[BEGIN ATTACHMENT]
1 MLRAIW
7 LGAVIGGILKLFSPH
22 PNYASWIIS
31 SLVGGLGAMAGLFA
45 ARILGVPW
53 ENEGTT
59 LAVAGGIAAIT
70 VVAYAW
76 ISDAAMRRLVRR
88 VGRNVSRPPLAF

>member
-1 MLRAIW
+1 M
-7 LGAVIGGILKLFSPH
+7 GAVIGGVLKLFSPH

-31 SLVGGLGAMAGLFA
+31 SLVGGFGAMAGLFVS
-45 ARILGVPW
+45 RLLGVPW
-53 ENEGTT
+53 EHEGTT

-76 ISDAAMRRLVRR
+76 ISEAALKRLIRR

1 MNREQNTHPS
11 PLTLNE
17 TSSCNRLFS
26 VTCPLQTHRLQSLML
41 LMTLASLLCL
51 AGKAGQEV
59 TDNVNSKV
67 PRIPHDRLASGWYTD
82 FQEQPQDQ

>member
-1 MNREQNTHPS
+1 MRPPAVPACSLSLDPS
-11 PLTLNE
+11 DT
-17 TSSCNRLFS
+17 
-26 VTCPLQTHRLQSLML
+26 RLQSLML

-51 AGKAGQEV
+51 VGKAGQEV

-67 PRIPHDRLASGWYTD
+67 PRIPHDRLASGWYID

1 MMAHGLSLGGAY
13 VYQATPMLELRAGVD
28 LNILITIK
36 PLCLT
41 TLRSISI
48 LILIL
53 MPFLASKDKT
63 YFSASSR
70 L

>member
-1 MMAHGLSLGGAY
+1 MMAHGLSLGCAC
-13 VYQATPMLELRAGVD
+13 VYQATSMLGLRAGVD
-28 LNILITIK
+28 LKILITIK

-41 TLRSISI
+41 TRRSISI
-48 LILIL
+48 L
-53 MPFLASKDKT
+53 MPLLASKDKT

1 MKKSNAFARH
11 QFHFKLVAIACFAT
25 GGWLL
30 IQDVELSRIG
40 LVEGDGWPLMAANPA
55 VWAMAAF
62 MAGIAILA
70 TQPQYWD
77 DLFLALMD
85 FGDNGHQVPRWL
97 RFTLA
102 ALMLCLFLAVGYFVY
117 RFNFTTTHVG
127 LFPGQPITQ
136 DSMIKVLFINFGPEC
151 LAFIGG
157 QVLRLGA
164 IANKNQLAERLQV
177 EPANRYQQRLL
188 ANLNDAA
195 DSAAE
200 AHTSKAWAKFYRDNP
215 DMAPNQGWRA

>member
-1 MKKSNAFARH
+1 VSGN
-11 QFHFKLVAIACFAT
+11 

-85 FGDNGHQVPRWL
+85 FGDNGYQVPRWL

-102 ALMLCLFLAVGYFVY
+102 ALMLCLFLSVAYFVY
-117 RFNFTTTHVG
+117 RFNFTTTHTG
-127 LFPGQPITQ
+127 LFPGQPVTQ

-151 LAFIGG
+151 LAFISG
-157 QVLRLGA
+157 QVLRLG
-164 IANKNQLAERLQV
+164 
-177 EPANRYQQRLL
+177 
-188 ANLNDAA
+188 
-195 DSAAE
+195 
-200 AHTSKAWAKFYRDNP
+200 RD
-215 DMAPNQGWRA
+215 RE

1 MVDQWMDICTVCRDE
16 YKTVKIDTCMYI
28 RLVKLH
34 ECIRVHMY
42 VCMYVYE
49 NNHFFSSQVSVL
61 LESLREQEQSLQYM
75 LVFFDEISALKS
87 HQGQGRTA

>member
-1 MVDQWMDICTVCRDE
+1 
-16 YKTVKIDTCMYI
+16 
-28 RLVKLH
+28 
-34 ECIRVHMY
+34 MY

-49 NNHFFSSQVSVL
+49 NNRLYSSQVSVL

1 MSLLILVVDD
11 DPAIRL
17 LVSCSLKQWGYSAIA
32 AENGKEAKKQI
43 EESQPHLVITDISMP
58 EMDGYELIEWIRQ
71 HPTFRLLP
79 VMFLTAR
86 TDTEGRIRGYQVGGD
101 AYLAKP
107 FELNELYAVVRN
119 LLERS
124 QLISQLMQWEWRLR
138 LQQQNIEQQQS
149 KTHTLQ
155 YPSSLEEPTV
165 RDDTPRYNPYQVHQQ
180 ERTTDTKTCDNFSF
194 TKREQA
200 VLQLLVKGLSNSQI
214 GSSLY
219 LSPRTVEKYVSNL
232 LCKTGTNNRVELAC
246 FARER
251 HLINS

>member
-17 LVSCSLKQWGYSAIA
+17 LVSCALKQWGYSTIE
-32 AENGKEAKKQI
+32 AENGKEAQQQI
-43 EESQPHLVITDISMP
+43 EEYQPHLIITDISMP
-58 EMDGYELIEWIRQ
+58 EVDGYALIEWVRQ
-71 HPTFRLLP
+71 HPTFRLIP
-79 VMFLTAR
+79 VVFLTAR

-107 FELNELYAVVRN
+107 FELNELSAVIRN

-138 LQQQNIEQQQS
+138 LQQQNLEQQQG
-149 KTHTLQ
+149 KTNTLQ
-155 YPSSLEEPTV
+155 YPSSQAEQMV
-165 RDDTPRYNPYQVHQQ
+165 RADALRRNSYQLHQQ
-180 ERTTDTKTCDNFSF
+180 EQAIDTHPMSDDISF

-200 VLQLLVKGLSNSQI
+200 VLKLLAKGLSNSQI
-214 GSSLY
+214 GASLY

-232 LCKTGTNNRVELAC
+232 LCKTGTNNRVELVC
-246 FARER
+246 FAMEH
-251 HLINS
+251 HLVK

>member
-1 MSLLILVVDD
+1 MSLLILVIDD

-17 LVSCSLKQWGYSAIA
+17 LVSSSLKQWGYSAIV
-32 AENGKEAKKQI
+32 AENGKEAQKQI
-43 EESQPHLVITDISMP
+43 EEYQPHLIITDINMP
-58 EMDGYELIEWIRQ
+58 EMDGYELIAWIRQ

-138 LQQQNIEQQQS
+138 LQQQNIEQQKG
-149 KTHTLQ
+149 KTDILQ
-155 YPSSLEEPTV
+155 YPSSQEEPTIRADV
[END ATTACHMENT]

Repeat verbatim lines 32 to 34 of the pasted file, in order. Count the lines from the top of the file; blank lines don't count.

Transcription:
82 FQEQPQDQ

>member
-1 MNREQNTHPS